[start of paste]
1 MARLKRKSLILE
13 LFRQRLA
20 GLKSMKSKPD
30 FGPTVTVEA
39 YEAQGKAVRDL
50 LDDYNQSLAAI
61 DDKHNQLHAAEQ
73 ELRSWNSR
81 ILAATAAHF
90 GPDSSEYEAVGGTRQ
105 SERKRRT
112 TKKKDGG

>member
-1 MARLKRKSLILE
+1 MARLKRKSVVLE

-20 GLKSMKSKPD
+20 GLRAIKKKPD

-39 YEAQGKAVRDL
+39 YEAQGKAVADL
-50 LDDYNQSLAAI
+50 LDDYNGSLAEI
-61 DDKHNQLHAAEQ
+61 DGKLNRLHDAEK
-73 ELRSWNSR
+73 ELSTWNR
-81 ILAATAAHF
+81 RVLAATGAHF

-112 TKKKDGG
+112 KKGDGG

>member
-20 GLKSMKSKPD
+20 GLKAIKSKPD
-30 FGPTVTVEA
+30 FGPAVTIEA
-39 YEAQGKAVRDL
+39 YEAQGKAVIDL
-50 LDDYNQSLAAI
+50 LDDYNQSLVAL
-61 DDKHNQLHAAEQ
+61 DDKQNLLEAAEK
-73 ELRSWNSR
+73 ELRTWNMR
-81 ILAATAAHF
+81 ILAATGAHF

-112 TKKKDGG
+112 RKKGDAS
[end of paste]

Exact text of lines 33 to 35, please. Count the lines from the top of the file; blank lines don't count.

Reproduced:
-30 FGPTVTVEA
+30 FGPAVTIEA
-39 YEAQGKAVRDL